After many years of great progress in our fight against malaria, our trajectory is plateauing and the world will not achieve the 2020 malaria targets for morbidity and mortality reduction. With over 400 000 deaths and in excess of 200 million malaria cases each year, we must urgently evolve our approach if we are to realize the full potential of current tools and the available resources and get back on track.
The country-led “High burden high impact” (HBHI) response, launched in 2018 by WHO and the RBM Partnership to End Malaria, aims to reignite the pace of progress in the global malaria fight and is guided by four key elements.
Clear evidence-informed guidance is one, critical, response element. This document summarizes all of the current WHO malaria recommendations. These remain unchanged and are the product of careful evaluation following standardized procedures as part of the WHO normative processes. WHO uses strictly defined processes to assess the strength of the recommendations and the certainty of the evidence upon which they are based. Our recommendations tend to be summary statements, which are usually accompanied by supplementary statements that draw attention to contextual and implementation considerations and key desirable and undesirable effects. This document helps to distinguish the formal recommendations from the supplementary statements. We are working to improve the development, presentation and flexibility of our recommendations. In future, we aim to produce living guidelines which will be updated more rapidly following the availability of new evidence.
A second response element focuses on the strategic use of local data. This acknowledges the great contextual diversity within which we collectively operate. A good understanding of the different types of settings within each country – or strata – is essential to identify the optimal mix of interventions, and the best means to deliver them. We are therefore working with countries to strengthen the use of local information for stratification, the definition of optimal mixes of interventions and the rational, safe and ethical prioritization of resources to maximize impact. Local data are also essential to understand the impact of the strategies deployed, providing opportunities to further refine sub-national strategies and to inform global knowledge.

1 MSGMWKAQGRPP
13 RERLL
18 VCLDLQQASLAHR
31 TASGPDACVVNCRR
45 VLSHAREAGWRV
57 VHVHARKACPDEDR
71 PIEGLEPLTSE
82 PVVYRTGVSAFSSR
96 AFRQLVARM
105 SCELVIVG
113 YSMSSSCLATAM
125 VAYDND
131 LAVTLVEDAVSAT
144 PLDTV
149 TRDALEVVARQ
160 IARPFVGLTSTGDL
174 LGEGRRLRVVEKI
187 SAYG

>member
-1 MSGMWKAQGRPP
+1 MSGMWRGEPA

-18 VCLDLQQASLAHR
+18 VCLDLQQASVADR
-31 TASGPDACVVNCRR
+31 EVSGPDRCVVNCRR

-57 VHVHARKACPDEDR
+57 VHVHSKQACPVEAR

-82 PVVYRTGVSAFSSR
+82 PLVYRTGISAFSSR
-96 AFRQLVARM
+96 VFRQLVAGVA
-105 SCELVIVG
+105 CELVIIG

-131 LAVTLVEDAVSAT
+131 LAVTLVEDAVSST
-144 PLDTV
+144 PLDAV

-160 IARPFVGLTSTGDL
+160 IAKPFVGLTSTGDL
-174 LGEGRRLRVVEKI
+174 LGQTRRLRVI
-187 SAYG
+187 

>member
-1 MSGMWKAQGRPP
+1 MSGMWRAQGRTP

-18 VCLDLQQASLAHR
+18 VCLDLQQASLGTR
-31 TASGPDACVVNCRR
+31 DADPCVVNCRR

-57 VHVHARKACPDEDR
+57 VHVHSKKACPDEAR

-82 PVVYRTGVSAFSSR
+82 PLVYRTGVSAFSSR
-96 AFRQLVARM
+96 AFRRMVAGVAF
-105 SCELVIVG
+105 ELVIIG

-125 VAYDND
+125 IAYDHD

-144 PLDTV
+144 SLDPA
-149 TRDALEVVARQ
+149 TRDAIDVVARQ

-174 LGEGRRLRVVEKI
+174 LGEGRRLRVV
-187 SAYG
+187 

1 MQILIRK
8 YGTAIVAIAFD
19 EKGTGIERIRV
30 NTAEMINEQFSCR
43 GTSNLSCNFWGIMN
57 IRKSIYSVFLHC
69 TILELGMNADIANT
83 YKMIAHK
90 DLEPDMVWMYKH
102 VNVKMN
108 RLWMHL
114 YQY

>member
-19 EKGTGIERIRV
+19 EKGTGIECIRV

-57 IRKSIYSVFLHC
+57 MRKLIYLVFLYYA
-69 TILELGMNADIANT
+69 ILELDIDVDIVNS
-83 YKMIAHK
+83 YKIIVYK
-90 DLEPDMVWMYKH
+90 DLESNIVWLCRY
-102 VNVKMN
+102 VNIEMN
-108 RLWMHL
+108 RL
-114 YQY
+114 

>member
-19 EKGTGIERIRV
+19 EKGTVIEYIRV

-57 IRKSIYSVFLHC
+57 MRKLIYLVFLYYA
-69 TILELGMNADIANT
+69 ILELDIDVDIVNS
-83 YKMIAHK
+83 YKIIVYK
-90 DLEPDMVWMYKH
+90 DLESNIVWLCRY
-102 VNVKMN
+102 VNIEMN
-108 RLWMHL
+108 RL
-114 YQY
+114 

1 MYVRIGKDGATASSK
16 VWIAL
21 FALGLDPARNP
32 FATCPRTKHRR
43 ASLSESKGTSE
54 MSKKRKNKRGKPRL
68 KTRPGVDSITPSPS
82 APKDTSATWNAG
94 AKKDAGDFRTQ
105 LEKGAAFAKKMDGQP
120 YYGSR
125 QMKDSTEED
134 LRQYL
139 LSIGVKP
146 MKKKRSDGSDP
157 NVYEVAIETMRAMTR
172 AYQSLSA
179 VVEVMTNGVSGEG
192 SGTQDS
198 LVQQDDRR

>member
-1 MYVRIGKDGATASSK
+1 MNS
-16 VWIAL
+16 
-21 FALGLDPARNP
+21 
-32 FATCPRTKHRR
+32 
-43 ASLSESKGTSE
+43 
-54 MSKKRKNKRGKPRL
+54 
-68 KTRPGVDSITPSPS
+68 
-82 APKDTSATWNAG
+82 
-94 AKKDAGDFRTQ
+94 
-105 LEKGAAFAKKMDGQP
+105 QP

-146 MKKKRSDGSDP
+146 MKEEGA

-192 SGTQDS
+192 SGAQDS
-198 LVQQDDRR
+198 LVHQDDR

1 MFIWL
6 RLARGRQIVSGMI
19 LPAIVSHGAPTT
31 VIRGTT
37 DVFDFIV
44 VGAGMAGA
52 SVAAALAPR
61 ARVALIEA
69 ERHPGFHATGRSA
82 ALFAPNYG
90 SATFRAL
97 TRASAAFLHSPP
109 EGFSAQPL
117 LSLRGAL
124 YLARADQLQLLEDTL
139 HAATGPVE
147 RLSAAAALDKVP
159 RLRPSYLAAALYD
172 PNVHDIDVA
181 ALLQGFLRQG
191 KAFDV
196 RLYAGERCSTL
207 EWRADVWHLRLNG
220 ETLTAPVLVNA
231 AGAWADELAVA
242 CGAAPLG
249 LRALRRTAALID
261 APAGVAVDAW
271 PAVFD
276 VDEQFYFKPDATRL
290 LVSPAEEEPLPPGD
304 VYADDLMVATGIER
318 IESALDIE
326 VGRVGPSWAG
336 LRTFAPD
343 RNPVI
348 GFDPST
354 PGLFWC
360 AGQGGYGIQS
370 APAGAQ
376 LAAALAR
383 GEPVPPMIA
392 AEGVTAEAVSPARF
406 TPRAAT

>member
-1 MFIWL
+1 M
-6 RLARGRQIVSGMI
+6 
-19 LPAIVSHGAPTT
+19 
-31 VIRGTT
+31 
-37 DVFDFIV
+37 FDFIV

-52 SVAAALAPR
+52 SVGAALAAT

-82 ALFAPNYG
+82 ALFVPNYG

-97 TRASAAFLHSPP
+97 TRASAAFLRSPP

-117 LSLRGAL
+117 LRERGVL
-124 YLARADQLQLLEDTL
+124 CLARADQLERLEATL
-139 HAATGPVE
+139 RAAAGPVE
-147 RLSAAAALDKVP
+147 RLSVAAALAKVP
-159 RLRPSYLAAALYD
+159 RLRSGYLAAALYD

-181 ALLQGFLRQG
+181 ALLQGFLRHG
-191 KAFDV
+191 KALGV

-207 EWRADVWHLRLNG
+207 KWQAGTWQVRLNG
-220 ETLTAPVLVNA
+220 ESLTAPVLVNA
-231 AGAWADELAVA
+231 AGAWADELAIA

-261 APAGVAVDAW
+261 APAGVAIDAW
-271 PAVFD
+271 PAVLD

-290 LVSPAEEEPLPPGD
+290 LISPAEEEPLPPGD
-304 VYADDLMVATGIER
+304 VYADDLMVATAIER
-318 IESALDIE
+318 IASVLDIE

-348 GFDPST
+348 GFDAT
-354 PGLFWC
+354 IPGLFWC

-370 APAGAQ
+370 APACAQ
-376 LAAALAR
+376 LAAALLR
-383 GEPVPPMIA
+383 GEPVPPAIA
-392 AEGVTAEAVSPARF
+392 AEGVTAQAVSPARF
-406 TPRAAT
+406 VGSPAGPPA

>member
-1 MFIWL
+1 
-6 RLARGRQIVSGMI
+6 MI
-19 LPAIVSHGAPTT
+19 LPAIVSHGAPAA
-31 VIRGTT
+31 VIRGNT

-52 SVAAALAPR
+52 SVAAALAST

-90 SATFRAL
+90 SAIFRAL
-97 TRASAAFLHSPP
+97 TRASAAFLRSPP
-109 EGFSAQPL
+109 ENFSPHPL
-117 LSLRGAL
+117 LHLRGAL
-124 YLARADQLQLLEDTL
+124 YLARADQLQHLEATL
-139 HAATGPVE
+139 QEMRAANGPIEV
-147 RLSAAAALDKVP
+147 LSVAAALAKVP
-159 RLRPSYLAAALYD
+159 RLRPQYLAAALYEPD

This document builds on the principles articulated in the global technical strategy, elaborated in the elimination framework and the HBHI approach. In 2019, the Malaria Policy Advisory Committee (MPAC), an independent advisory group of global experts that advises WHO, endorsed the fundamental need to invest in data collection, collation and curation at the country level, and to build capacity to use these data to inform prioritization processes.
This document is an evolution of previous guidance and intended to support national malaria programmes in the development of robust funding proposals that are tailored to their contexts, and the evaluation of the proposals by the Global Fund’s Technical Review Panels. The first section provides an overview of the purpose of the brief. Section 2 describes the process of stratification, that guides intervention mixes for local contexts, and prioritization. Section 3 presents the evidence-based recommendations that have been developed through WHO’s standard, stringent processes. The final section comprises a quick reference table which summarizes the link between the recommendations and their potential adaptations as part of a tailored malaria intervention approaches, informed by local data.
Please find the WHO technical brief for countries preparing malaria funding requests for the Global Fund (2020 - 2022) attached.